Michigander said

at 2:14 pm on Feb 11, 2018

I also watched Expedition Unknown and became obsessively drawn in. I have read and read and read. So many theories, so many ideas. I think Oregonian has nailed it every time. Some folks are WAY over thinking this. I don’t think Preiss had any intention of making clues so obscure that no one would ever find them. I’ve read some crazy theories that are SO out there. Houston, St. Augustine, Charleston, Roanoke Island and Boston are obvious that they are figured out correctly. So many STRONG clues that you just can’t ignore. San Francisco is somewhere near or on Strawberry Hill. I’m in Michigan with no chance of going to any of these sights soon, but I would if I could. I think Milwaukee is also where Oregonian has it figured in the Ravine near Locust St. near a birch. I want to get there!!! Only 6 hour drive for me. Hope some of these digs take place soon. So exciting! Thank you for this site. So we’ll organized and explained. Carry on searchers!!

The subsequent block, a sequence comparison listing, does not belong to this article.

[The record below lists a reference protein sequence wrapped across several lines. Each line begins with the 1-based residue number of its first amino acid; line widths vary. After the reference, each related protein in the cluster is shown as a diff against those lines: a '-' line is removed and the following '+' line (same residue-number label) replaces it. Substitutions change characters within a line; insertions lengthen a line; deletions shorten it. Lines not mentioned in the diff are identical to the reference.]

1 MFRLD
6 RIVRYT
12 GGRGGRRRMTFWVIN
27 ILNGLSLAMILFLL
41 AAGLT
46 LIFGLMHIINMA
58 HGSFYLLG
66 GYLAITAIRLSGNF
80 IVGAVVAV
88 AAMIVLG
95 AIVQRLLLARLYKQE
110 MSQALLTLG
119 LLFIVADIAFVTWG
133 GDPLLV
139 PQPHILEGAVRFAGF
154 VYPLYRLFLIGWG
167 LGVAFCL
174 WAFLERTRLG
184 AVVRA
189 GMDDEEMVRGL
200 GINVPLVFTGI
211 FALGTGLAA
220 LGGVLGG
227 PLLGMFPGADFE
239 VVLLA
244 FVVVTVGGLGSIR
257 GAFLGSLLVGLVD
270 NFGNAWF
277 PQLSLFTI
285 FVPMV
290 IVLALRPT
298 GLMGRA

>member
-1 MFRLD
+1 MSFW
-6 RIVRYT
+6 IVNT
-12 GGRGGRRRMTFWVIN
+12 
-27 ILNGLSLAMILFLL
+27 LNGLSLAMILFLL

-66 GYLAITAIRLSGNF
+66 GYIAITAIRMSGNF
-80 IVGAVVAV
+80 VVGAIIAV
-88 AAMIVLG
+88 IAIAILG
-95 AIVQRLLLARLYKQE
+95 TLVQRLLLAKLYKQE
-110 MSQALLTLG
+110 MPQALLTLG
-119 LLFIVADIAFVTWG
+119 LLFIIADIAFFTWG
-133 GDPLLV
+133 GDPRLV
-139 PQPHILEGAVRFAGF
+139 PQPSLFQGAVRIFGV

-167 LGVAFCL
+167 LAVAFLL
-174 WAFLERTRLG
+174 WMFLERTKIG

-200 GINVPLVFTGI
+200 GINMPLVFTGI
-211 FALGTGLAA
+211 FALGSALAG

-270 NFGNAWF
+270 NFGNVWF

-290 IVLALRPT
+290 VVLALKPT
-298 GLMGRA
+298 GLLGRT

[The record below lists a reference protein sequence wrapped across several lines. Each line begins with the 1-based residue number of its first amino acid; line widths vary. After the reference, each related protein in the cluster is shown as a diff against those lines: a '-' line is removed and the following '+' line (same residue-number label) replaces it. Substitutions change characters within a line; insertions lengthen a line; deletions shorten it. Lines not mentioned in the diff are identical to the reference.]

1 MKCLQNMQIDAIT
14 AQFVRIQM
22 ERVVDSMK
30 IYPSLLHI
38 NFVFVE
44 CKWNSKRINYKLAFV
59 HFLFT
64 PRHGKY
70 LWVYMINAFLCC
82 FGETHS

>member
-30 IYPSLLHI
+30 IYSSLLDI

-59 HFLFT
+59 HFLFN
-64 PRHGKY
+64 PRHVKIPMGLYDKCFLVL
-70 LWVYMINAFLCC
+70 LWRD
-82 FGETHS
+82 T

Oregonian said

at 8:30 am on Feb 13, 2018

Hi folks,

This is your periodic reminder that none of these casques are going to be in well-maintained areas where a searcher would have to pay admission or be formally allowed inside a staffed entrance. There is not going to be anything inside the fenced-in portion of the Fountain of Youth, or in the Elizabethan Gardens at Roanoke, or in the zoo in Houston, or on Liberty Island in New York, or in the Japanese Tea Garden in San Francisco, or in any of the other many, many crazy places that people have proposed.

If your solution requires you to put a shovel down your pants leg and smuggle it past a gatekeeper, your solution is simply wrong and will only create headaches for everyone involved. Please don't pursue it.

Guardian said

at 10:58 am on Feb 14, 2018


GreenQueens said

at 11:31 am on Feb 13, 2018